With Liberal morale low and the official opposition distracted by a marathon-style leadership campaign, NDP Leader Jack Layton was presented with a unique opportunity to step up to the plate as main critic of the Harper government.Ms. Hebert kindly lets Jack off the hook a bit (in a backhanded way), by going on to say the NDP is too minor to make much difference. The point is, Harper failed by moving off the centre (his five points were brilliant). Layton has failed by keeping his focus off Harper's failure and chasing after a party that has been out of power for a year. Recommend this Post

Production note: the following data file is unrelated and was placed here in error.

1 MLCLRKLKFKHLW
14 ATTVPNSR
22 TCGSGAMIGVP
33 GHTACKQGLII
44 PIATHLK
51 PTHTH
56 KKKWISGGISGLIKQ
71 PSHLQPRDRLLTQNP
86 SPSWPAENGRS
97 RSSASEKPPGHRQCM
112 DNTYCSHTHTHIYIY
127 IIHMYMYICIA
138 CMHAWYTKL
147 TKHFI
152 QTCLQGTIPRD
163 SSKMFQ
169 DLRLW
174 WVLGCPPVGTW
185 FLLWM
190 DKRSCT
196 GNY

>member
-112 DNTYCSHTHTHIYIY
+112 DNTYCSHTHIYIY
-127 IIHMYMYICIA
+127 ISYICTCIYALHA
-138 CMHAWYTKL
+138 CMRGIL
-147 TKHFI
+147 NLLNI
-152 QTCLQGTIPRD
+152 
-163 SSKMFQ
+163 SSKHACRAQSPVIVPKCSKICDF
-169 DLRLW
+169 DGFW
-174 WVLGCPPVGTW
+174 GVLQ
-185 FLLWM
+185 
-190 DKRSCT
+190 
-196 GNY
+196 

But Layton ended up spending too much time re-fighting his last wars against the Liberals and not enough time defining new terms of engagement against the Conservatives.
If Harper had consistently stuck to the middle-of-the-road approach to policy that had ensured his election victory, the NDP strategy of equating past Liberal failings to present Conservative ones might have worked. (emphasis mine)
But with the government regularly reverting to its Reform roots this fall, many voters quickly started worrying more about a future under a Harper government than about the recent Liberal past. Far from sinking Liberals further, the NDP approach ended up creating a convenient vacuum for its resurgent Liberal opponents.
Monday, December 18, 2006
Chantal Hebert nails the central failures of both Stephen Harper and Jack Layton since the election:
Posted by Greg at Monday, December 18, 2006